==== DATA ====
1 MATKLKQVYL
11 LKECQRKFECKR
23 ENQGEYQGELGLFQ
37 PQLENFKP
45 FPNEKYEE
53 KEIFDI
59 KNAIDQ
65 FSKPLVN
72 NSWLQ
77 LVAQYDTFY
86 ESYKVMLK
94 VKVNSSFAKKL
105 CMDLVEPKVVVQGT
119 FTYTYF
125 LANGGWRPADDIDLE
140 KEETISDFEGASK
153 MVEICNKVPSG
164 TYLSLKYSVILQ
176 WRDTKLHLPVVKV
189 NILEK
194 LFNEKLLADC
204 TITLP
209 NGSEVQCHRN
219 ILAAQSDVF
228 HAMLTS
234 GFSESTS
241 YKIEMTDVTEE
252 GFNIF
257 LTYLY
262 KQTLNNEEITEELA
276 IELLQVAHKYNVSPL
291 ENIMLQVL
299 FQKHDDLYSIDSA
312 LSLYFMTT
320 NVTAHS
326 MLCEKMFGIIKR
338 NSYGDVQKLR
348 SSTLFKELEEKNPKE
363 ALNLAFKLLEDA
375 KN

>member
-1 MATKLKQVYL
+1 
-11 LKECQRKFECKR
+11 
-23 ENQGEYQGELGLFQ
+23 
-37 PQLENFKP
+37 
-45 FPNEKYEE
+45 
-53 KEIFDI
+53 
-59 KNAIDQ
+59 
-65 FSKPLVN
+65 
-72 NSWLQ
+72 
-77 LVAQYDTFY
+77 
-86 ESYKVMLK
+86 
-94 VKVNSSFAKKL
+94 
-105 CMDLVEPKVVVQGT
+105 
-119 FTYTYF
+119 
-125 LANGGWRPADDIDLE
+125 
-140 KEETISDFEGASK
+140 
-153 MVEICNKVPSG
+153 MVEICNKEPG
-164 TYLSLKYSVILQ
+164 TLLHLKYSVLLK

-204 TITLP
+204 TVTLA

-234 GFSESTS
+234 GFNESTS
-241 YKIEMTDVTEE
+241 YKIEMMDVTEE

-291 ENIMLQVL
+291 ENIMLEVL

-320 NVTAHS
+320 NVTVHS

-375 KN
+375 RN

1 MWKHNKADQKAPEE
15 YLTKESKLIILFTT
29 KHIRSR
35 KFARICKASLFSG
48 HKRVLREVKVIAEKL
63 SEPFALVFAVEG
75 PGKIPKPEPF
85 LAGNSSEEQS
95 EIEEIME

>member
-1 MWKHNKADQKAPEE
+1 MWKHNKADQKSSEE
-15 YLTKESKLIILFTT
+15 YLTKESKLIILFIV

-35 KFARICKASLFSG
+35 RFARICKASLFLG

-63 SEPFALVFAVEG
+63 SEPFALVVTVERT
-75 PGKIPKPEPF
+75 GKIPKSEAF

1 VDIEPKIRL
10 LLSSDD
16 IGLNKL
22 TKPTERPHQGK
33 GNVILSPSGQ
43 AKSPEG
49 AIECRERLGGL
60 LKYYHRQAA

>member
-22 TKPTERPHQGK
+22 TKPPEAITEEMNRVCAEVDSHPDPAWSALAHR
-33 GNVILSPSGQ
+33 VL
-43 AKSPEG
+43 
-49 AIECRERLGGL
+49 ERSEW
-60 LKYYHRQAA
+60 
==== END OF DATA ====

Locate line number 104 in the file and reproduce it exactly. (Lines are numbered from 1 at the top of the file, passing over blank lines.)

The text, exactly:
-35 KFARICKASLFSG